Training Advice To Help Older Athletes Maintain Fitness

Specific exercise training information for older athletes

Tips for Older Athletes
Tips for Older Athletes. CaiaImageCLOSED/Getty Images

Older athletes have special exercise considerations due to the effects of aging on muscle and joint tissue, cardiovascular fitness, and other physical parameters. Use these training tactics to build and maintain your fitness as well as your ability to compete as you desire.

Training Tips for Older Athletes
 

Maintaining Speed as You Get Older

Slowing down seems synonymous with getting older, but you don't have to simply accept it.

You can slow age-related declines in athletic speed with these training methods.

Maintaining Endurance as You Age

The common fitness declines that occur with aging include changes in body composition with increased body fat and decreased muscle mass, loss of height (sometimes due to osteoporosis), diminished cardiorespiratory capacity and muscle atrophy. Despite these losses, there are examples of extraordinary physical feats of older athletes.

Older athletes are often able to compete in endurance exercise because they often have higher proportions of slow twitch fibers.

Additionally, it's estimated the much of the physical declines associated with aging aren't inevitable but is due to a detraining or deconditioning effect that comes from a decrease in exercise levels, frequency or intensity. Research has found that seniors make quick improvements when they start exercise.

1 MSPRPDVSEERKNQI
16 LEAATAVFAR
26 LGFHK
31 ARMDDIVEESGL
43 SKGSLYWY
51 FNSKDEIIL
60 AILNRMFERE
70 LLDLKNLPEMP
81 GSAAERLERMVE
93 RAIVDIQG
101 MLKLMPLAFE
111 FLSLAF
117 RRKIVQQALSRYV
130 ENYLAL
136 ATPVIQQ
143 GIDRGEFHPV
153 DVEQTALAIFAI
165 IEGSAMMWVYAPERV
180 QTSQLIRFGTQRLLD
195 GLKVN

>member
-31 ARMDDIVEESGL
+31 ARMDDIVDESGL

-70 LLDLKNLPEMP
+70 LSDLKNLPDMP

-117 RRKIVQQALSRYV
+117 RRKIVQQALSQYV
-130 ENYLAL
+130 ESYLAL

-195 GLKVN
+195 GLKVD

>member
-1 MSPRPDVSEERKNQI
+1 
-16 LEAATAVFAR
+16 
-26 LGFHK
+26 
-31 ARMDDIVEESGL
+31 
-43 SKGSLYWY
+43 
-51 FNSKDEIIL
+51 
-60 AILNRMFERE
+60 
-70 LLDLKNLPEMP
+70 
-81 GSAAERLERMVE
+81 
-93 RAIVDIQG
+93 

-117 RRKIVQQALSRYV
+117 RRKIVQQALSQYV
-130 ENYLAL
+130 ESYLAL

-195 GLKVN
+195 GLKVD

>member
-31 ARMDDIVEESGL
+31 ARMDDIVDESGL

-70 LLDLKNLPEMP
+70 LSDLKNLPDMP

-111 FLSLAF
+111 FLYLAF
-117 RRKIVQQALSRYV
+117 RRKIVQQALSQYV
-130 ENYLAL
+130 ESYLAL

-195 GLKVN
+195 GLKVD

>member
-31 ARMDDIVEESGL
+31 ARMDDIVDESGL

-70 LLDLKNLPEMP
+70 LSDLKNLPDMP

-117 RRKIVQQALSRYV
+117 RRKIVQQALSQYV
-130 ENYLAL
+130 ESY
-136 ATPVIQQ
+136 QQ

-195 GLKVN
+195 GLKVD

Nutrition for the Older Athlete

Proper nutrition in older athletes may also protect the joints from age-related degeneration. Aging causes the joints to become less flexible and lose a range of motion. These limitations can compromise physical abilities. The following nutrients are of particular importance for older athletes:

  • Vitamin C for collagen formation
  • Omega-3 oils (from nuts, seeds, oily fish and wheat germ) for anti-inflammatory effects.
  • Sulphur-containing amino acids (from some vegetables, meat, poultry, fish and dairy products) for joint cartilage health.
  • Bioflavonoids (from all fruit and vegetables, and buckwheat) for anti-inflammatory effects and improved local circulation.
  • Antioxidants (selenium and vitamin E) for protection against the damaging free radicals that proliferate in the body with age.
  • Some supplements may also be helpful but check with your doctor before trying any.

Decreased Power

Aging results in decreases in muscle power faster than it causes decreases in endurance in both men and women.

While endurance performance in men peaks in their 20s and declines by about 4 percent by age 55, in women endurance often peaks in their 30s. In both men and women, strength and power show a much faster and earlier decline.

Memory, Age, and Fitness

There is growing evidence that suggests that seniors who exercise not only reduce the physical declines of age but also protect their brains (particularly memory) from age-related decline. Physical fitness is linked with a reduced rate of memory decline in middle age.

It's Never Too Late to Start Exercising

There is growing evidence that that many of the physical and mental declines common with aging can be reduced with appropriate fitness and nutrition programs, and it's not too late to start improving fitness, no matter what your age.

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